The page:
We are celebrating this year the tenth anniversary of the Agile Manifesto. As Agility has become popular in software development organizations, you can see more and more material about the fact that Agile has “lost its soul”. People would be more “doing Agile”, that is following “blindly” some routines, than “being Agile”. I would define Agile as the human vision software development: we accept uncertainty but we can aim at providing value developing software through collaboration. Plan-driven approaches, often grouped under the “Waterfall” name, are the engineering vision of software development: people know what they want and we can mostly accurately estimate how to get there and deliver the final product following a detailed plan.
Individuals are the main pillar of the Agile culture as “individuals and interactions” are present in the first of the Agile manifesto values. As the issues in plan-driven project could be attributed to a lack of consideration of human factors, the problems in Agile project will rather be of the over-reliance on individuals. Individuals are the most important success factor in software development projects, but they are also the most important failure factor, due to the inherent weaknesses of our human condition. Trying to blame the “Waterfall” is a nice way to say that every project could succeed, but things might be a little bit more complicated than this.
Agile requires that developers are self-disciplined and emphasize team achievement over their individual interest. However these objectives are not easy to achieve, because many developer are psychological introverted and don’t have strong communication skills. Additionally, most of our programming training has a “lone programmer” bias. There aren’t a lot of opportunities to evolve in teams with external users in most software development curriculums.
The product owner is a second pillar for the success of agile project. In every project, it is difficult to achieve meaningful results if the users are not able to explicit and prioritize requirements, or worse are not very concerned by the outcome of the project. These issues can be sometimes “neutralized” when the project members have good domain knowledge, but this is not always the case. As a developer, Agile or not, you are rarely going to tell to your managers or customers that your user contact is unqualified. You do your work and cash the money. In many organizations, end users will also see their involvement in IT projects as a negative addition to their current workload and they tend to minimize it. You need to find Agile users on the other side of the interaction value.
Finally, it is difficult to operate in an Agile way within an organization that doesn’t necessarily shares or implements the value of the Agile Manifesto. Trust and openness are important factors if you need to give more weight on “individuals and interactions”. There are still many political games at the management level that can prevent Agile to be applied in optimal conditions because of the control and predictability requirements of most large companies. Culture has also an impact in Agile adoption and Michael Sahota has produced a very interesting work on culture and Agile, using the Schneider model.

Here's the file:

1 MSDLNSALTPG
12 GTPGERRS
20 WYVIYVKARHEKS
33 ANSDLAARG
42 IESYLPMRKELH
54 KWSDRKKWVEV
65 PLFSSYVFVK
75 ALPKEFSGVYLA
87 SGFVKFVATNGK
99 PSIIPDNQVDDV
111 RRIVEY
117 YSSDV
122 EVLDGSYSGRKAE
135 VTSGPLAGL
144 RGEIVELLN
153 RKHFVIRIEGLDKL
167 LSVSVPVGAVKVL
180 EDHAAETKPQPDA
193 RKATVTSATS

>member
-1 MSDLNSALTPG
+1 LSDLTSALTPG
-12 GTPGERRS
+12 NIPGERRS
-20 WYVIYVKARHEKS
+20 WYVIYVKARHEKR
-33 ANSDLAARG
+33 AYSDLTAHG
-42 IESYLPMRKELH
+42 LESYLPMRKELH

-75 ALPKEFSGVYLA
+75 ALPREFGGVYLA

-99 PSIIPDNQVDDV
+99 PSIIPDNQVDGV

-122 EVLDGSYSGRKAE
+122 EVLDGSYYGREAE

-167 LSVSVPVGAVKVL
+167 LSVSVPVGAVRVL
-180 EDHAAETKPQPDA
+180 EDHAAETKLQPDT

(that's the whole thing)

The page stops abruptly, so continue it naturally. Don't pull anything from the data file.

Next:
The emergence of Agile approaches ten years ago had a positive impact on a software domain that was often more concerned with processes and resources than individuals. At that time, the word was spreading that Agile was the key to every project success. Surveys were showing improved productivity, quality, customer satisfaction and success rate for Agile projects. Those who failed were just not enough Agile to deserve success. It might be also that Agile has been meeting now the wall of the Pareto law: converting the 20% of more favorable people and project contexts might have created 80% of the improvements. As an interesting point, the same survey conducted by Scott Ambler in 2007 and 2010 seems to show that the success rate of Agile project has dropped. And as a funny side note to these surveys, an “iterative” (but not agile) category has been added between the two surveys after Scott was hired by IBM and develop a better sensitivity to RUP perspective of software development ;o) And Iterative seems to be as successful as Agile in these surveys. Do we really need this Agile thing?
Improving the success rate of software development activity will always face the limits of our human condition and cultural influences. Occidental manufacturers have witness the efficient Japanese car manufacturers models for years, but I don’t think there was a widespread adoption of these practices in their own factories. We might consider ourselves “rational”, but we are more often that we think looking for silver bullets to solve our problems. Agile is not a silver bullet and if we have to retain only one principle of Agile is that it is important to respond to change. We are still going to see a lot of failure context and we can just tray to mitigate this the best we can.